# ARCHIMEDES

Archimedes was a Greek mathematician mostly known as the greatest mathematician of his age. Although there are not many existing detail about his life, according to the reports, Archimedes lived in Syracuse city in Sicily between about 287 BC-212 BC. It is also reported that Archimedes may have studied for a while at Alexandria, Egypt as a student of Euclid.

During the Second Punic war, Archimedes invented ingenious war machines against the Romans. The most well known war machine that he invented was Archimedes Screw which is still being used in developing countries. However, Romans won the war and Archimedes was killed by a Roman soldier although his life was spared by the Roman general Marcellus.

Archimedes had many inventions and contributions to the existing inventions in concepts such as; Law of The Lever, The Hydrostatic Principle, The Sand-Reckoner, Measurement of the circle, Angle Trisection, Area of a Parabolic Segment, Volume of a Paraboloidal Segment, Segment of a Sphere, Semiregular Solids and Trigonometry

##### Integral Calculus

Archimedes is regarded as the father of Integral Calculus with his method of exhaustion approximately 2000 years before Newton and Leibniz developed the idea of Integral Calculus. Archimedes proposed many invaluable ideas in finding the area of a paraboloic segment and volume of a paraboloidal segment which are the concepts of modern integration.

##### Method of Exhaustion

Method of Exhaustion refers to finding the area of a shape by inscribing it inside a sequence of polygons whose areas converges to the area of the containing shape. Archimedes used this method to find the area of a paraboloic segment which refers to the region bounded by a parabola and line. The most popular theorem of Archimedes by using method of exhaustion is The Quadrature of the Parabola. The theorem is:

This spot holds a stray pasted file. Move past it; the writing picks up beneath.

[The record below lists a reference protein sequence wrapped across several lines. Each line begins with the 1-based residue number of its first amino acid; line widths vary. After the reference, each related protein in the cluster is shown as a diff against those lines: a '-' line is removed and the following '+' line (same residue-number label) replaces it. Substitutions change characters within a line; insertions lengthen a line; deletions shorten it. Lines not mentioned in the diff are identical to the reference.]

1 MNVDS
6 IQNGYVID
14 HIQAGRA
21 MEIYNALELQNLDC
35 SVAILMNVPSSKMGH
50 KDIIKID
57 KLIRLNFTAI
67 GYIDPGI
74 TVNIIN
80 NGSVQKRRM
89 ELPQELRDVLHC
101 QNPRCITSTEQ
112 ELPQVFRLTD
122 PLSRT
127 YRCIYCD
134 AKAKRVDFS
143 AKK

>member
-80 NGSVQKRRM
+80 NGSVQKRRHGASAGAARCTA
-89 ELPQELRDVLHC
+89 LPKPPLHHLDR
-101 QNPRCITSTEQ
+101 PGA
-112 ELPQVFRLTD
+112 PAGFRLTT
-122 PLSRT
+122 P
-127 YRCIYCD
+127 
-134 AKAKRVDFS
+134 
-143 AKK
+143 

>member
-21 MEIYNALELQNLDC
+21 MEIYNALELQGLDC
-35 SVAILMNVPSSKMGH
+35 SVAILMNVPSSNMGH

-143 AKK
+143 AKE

"Consider a certain inscribed triangle in a paraboloic segment. The base of this triangle is the given chord of the parabola, and the third vertex is the point on the parabola such that the tangent to the parabola at that point is parallel to the chord. A line from the third vertex drawn parallel to the y axis divides the chord into two equal segments. The theorem claims that the area of the parabolic segment is 4/3 of the inscribed trianlge."

Proof:

The main idea of the proof is the dissection of the parabolic segment into infinitely many triangles, as shown in the figure to the right. Each of these triangles is inscribed in its own parabolic segment in the same way that the blue triangle is inscribed in the large segment.

Archimedes proves that the area of each green triangle is one eighth of the area of the blue triangle. From a modern point of view, this is because the green triangle has half the width and a fourth of the height.

Each of the yellow triangles has one eighth the area of a green triangle, each of the red triangles has one eighth the area of a yellow triangle, and so on. Using the method of exhaustion, the area of the parabolic segment is given by

$Area=T+2\left(\frac{T}{8}\right)+4\left(\frac{T}{{8}^{2}}\right)+8\left(\frac{T}{{8}^{3}}\right)+...$

Here T represents the area of the large blue triangle, the second term represents the total area of the two green triangles, the third term represents the total area of the four yellow triangles, and so forth. This simplifies to give

$Area=\left(1+\frac{1}{4}+\frac{1}{16}+\frac{1}{64}+...\right)T$

To complete the proof, Archimedes needed to show that

$1+\frac{1}{4}+\frac{1}{16}+\frac{1}{64}+...=\frac{4}{3}$

Archimedes proves this equation using a geometric method demonstrated in the picture to the right. In this picture, each successive shaded square has one fourth the area of the previous square, with the total shaded area being the sum. The sum of the shaded areas can be represented as

$\frac{1}{4}+\frac{1}{16}+\frac{1}{64}+...$

As you see, there are three congruent shapes; one purple and two yellow and the total areas of these shapes converges to the area of the unit square. As a result, the purple area covers one thirds of the unit square.

Archimedes Documentary on the Lost Secrets of Archimedes